Our study had some limitations. These were as follows: the search and results were momentary, and factors such as YouTube’s coding system, the search history of the IP address of the computer, and localization having an unknown effect on the search results.

Conclusions

Medicine is a field, due to its nature, in constant communication with people, regardless of branch. We believe that the quality of information obtained from a platform that we have no intervention over is significant. It should not be forgotten that providing patients with an accurate, quality flow of information will reduce the need for an additional need of information during treatment. However, no matter what, it may be difficult to suppress the curiosity and need to research due to human nature.

Availability of data and materials

The datasets generated and/or analyzed during the current study are available from the corresponding author on reasonable request

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Acknowledgements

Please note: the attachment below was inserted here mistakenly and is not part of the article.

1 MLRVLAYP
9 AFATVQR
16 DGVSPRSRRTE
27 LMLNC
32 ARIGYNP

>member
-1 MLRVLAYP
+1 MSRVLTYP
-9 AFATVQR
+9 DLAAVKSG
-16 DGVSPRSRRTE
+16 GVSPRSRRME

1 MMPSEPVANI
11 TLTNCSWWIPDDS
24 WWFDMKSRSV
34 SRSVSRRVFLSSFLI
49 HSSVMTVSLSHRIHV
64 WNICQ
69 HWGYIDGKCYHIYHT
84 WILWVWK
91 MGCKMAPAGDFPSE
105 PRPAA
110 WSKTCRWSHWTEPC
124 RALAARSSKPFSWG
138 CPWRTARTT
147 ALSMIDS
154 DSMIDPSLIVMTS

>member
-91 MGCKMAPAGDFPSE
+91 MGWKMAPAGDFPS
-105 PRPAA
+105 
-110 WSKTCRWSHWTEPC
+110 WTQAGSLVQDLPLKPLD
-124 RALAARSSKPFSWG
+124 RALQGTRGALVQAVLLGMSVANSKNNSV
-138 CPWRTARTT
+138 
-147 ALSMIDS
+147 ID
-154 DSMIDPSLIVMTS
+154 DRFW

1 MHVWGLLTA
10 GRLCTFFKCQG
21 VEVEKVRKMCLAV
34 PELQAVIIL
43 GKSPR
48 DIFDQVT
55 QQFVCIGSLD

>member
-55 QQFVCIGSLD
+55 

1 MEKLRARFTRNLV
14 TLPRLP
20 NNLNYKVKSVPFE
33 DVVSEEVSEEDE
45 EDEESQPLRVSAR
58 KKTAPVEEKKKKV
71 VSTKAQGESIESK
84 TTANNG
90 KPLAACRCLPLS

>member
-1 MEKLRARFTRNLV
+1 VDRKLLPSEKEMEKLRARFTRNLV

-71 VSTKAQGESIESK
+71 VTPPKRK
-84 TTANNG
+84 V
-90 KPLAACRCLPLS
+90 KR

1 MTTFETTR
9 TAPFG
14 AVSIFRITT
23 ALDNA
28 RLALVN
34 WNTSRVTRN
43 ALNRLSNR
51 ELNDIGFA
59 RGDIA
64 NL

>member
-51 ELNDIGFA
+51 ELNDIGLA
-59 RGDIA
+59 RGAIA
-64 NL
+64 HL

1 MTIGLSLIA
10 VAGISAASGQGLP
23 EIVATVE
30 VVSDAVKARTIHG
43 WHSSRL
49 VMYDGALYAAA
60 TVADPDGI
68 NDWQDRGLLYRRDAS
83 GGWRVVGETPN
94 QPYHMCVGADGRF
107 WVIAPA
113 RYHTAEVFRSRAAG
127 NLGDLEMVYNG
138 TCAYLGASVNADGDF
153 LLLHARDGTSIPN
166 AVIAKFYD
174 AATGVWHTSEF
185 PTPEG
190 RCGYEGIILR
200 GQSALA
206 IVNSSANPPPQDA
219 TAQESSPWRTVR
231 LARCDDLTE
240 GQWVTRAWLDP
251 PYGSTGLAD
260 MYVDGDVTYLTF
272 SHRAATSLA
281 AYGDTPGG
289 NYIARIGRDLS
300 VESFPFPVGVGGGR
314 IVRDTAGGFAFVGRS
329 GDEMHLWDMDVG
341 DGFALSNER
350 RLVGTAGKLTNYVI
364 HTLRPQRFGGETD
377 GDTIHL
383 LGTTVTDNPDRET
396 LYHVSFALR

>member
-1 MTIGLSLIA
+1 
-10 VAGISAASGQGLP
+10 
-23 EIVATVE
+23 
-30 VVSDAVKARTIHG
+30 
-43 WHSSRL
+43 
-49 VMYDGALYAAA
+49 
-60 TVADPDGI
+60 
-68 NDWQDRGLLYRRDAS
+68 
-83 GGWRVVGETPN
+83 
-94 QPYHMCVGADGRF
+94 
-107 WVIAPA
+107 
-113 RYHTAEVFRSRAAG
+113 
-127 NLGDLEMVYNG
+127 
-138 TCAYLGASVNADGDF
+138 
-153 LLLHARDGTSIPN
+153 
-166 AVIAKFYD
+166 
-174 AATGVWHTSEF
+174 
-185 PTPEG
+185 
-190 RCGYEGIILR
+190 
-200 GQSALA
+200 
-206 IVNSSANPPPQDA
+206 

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The author(s) received no financial support for the research,authorship, and/or publication of this article.

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Authors

Contributions

AOA conceived and designed the study. AOA and DPK contributed to the data collection. AOA and DPK analyzed the data. AOA and DPK wrote the manuscript. All authors read and approved the final manuscript and consented to publish this manuscript.

Corresponding author

Correspondence to Ahmet Onur Akpolat.

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This retrospective study was approved and consented by the Ethics Committee of Fatih Sultan Mehmet Training and Research Hospital.

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Akpolat, A.O., Kurdal, D.P. Is quality of YouTube content on Bankart lesion and its surgical treatment adequate?. J Orthop Surg Res 15, 78 (2020). https://doi.org/10.1186/s13018-020-01590-0

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Keywords

  • YouTube
  • Surgical
  • Treatment
  • Quality
  • Bankart